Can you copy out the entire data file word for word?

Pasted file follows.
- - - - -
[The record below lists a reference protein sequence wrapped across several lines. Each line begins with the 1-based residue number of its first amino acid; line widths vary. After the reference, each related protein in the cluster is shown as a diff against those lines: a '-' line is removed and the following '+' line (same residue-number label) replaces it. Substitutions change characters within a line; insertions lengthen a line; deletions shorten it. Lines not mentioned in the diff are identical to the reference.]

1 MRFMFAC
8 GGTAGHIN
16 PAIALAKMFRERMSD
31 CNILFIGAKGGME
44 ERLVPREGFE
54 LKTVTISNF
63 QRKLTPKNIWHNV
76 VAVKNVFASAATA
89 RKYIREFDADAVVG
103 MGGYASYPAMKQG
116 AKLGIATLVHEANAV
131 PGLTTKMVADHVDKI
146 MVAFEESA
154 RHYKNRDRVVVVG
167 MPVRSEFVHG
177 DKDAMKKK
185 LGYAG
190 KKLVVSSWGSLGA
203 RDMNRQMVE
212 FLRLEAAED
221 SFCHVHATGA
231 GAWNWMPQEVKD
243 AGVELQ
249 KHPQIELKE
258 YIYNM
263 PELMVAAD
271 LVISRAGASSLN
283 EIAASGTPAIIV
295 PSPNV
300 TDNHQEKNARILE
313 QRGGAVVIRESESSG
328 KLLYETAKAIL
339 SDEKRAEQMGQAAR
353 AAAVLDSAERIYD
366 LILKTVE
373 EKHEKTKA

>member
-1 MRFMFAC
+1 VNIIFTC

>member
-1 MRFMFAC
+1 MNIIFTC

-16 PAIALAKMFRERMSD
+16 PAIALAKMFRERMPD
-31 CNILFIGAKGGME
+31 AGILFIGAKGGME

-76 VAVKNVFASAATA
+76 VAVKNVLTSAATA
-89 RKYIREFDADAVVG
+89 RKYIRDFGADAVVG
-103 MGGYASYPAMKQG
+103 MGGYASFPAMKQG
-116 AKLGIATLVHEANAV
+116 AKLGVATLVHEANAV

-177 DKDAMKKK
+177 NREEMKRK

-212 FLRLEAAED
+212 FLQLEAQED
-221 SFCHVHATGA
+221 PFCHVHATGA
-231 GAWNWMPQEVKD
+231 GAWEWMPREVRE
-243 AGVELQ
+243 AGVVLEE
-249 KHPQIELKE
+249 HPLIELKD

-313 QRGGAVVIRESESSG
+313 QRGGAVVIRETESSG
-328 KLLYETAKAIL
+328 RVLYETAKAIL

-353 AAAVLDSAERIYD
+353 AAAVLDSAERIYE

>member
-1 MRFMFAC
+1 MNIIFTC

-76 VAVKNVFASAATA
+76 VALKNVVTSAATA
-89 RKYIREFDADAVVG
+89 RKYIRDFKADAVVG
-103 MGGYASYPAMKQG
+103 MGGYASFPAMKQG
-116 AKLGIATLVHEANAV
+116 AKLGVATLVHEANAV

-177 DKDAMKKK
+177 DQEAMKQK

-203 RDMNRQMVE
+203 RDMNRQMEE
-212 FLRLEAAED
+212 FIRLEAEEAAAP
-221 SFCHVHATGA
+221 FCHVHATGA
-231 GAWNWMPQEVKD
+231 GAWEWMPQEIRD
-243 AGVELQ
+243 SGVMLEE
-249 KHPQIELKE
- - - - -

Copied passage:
[The record below lists a reference protein sequence wrapped across several lines. Each line begins with the 1-based residue number of its first amino acid; line widths vary. After the reference, each related protein in the cluster is shown as a diff against those lines: a '-' line is removed and the following '+' line (same residue-number label) replaces it. Substitutions change characters within a line; insertions lengthen a line; deletions shorten it. Lines not mentioned in the diff are identical to the reference.]

1 MRFMFAC
8 GGTAGHIN
16 PAIALAKMFRERMSD
31 CNILFIGAKGGME
44 ERLVPREGFE
54 LKTVTISNF
63 QRKLTPKNIWHNV
76 VAVKNVFASAATA
89 RKYIREFDADAVVG
103 MGGYASYPAMKQG
116 AKLGIATLVHEANAV
131 PGLTTKMVADHVDKI
146 MVAFEESA
154 RHYKNRDRVVVVG
167 MPVRSEFVHG
177 DKDAMKKK
185 LGYAG
190 KKLVVSSWGSLGA
203 RDMNRQMVE
212 FLRLEAAED
221 SFCHVHATGA
231 GAWNWMPQEVKD
243 AGVELQ
249 KHPQIELKE
258 YIYNM
263 PELMVAAD
271 LVISRAGASSLN
283 EIAASGTPAIIV
295 PSPNV
300 TDNHQEKNARILE
313 QRGGAVVIRESESSG
328 KLLYETAKAIL
339 SDEKRAEQMGQAAR
353 AAAVLDSAERIYD
366 LILKTVE
373 EKHEKTKA

>member
-1 MRFMFAC
+1 VNIIFTC

>member
-1 MRFMFAC
+1 MNIIFTC

-16 PAIALAKMFRERMSD
+16 PAIALAKMFRERMPD
-31 CNILFIGAKGGME
+31 AGILFIGAKGGME

-76 VAVKNVFASAATA
+76 VAVKNVLTSAATA
-89 RKYIREFDADAVVG
+89 RKYIRDFGADAVVG
-103 MGGYASYPAMKQG
+103 MGGYASFPAMKQG
-116 AKLGIATLVHEANAV
+116 AKLGVATLVHEANAV

-177 DKDAMKKK
+177 NREEMKRK

-212 FLRLEAAED
+212 FLQLEAQED
-221 SFCHVHATGA
+221 PFCHVHATGA
-231 GAWNWMPQEVKD
+231 GAWEWMPREVRE
-243 AGVELQ
+243 AGVVLEE
-249 KHPQIELKE
+249 HPLIELKD

-313 QRGGAVVIRESESSG
+313 QRGGAVVIRETESSG
-328 KLLYETAKAIL
+328 RVLYETAKAIL

-353 AAAVLDSAERIYD
+353 AAAVLDSAERIYE

>member
-1 MRFMFAC
+1 MNIIFTC

-76 VAVKNVFASAATA
+76 VALKNVVTSAATA
-89 RKYIREFDADAVVG
+89 RKYIRDFKADAVVG
-103 MGGYASYPAMKQG
+103 MGGYASFPAMKQG
-116 AKLGIATLVHEANAV
+116 AKLGVATLVHEANAV

-177 DKDAMKKK
+177 DQEAMKQK

-203 RDMNRQMVE
+203 RDMNRQMEE
-212 FLRLEAAED
+212 FIRLEAEEAAAP
-221 SFCHVHATGA
+221 FCHVHATGA
-231 GAWNWMPQEVKD
+231 GAWEWMPQEIRD
-243 AGVELQ
+243 SGVMLEE
-249 KHPQIELKE